Ex-SGA star student-athlete Adams earns national award

SGA’s Parker Adams, right, graduated this past season with more than 1,000 career points during his standout Warriors career, including an average of 20 points a game.

SGA’s Parker Adams, right, graduated this past season with more than 1,000 career points during his standout Warriors career, including an average of 20 points a game.

DAMASCUS -- When Southwest Georgia Academy Athletic Director David Byrne got the call, he was surprised -- but then again, he wasn't.

"When we got word, I couldn't believe that one of our kids -- from tiny ol' Damascus -- had been chosen for this award," Byrne said. "Of course, our kid was very deserving."

That "kid" was none other than former SGA three-sport star and school salutatorian Parker Adams. And that "award" was the Bigger, Faster, Stronger High School Male Athlete of the Year.

Adams was chosen out of a pool of thousands of kids nationwide by BFS, a nationally renowned and accredited weight training program since 1976 that teaches high school student-athletes the secret of reaching their strength potential without the use of steroids.

BFS was first introduced at SGA several years ago by former SGA coach Beau Johnson, who nominated Adams -- now a freshman at Troy -- for the honor before leaving this past season to take a job in Taylor County. The qualifications and requirements for the award were both athletic and academic -- and Adams easily fit the billing for both.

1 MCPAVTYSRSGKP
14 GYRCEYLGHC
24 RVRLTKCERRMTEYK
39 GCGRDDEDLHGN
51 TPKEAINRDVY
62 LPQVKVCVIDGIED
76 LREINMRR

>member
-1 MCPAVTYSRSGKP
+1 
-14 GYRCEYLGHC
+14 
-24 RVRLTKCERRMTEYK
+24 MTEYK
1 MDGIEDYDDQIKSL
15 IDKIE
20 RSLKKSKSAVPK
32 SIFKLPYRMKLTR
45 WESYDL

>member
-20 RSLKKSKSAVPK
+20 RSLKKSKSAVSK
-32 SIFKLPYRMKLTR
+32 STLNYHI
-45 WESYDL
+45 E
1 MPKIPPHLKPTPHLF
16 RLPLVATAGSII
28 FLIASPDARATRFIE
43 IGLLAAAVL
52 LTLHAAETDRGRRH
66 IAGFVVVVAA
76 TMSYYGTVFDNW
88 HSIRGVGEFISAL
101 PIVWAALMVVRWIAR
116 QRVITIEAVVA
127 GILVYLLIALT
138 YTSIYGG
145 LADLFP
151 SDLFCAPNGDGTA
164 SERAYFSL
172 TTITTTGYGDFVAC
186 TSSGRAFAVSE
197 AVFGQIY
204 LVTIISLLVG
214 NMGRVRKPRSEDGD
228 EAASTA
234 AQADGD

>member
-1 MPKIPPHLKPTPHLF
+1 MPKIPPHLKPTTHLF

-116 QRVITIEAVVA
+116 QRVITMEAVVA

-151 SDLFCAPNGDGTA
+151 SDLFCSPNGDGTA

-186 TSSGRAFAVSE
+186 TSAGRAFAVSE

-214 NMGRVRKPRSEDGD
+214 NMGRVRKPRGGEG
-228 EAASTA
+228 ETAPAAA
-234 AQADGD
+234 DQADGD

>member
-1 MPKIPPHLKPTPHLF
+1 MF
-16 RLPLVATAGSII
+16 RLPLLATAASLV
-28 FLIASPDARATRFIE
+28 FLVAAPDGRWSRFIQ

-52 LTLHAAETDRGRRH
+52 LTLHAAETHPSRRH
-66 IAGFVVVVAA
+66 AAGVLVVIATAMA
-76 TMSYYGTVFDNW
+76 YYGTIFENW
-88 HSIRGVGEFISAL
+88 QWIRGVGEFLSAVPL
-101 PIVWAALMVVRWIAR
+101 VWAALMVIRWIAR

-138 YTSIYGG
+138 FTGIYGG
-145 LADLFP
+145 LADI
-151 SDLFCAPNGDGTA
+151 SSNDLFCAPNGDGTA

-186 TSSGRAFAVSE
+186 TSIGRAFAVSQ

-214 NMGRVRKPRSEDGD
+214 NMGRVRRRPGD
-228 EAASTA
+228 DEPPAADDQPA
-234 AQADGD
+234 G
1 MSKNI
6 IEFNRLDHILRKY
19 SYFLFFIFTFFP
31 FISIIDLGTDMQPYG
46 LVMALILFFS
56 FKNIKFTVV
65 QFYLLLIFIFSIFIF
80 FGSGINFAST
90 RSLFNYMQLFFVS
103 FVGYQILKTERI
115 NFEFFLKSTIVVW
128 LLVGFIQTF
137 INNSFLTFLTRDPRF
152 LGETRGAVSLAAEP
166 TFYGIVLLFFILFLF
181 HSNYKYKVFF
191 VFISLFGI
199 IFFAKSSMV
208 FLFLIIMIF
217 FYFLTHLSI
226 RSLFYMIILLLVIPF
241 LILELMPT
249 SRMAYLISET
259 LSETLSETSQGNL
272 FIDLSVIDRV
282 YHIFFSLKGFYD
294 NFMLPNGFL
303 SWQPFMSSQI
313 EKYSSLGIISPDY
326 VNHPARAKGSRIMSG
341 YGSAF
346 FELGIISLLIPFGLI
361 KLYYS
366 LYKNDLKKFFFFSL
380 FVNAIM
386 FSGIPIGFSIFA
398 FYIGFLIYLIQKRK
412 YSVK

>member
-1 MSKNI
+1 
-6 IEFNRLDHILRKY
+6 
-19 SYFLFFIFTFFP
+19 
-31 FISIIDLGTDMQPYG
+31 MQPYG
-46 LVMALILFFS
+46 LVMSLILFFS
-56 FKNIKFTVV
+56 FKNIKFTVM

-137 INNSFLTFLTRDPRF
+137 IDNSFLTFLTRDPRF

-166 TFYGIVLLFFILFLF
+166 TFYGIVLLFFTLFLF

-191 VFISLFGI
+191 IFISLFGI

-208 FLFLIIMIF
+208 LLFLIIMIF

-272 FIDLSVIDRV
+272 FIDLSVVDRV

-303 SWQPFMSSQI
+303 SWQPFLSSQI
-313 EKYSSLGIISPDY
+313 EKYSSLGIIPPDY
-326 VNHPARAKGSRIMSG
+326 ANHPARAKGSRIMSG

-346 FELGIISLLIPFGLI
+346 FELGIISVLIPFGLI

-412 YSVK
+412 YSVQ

"One of the requirements of being eligible for the BFS High School Male Athlete of the Year award is being a good student as well as a great athlete. Parker Adams is great in both, excelling in multiple sports and having the second-highest GPA in his class," the BFS organization said in a press release announcing the award. "He was the president of the senior class and won numerous academic awards. To name a few, he won the Outstanding Student Award in Precalculus and American Government, the Early County Historical Society Scholarship Award, the Scott Widener Scholar-Athlete Award, and the Bank of Early County Scholar-Athlete Award."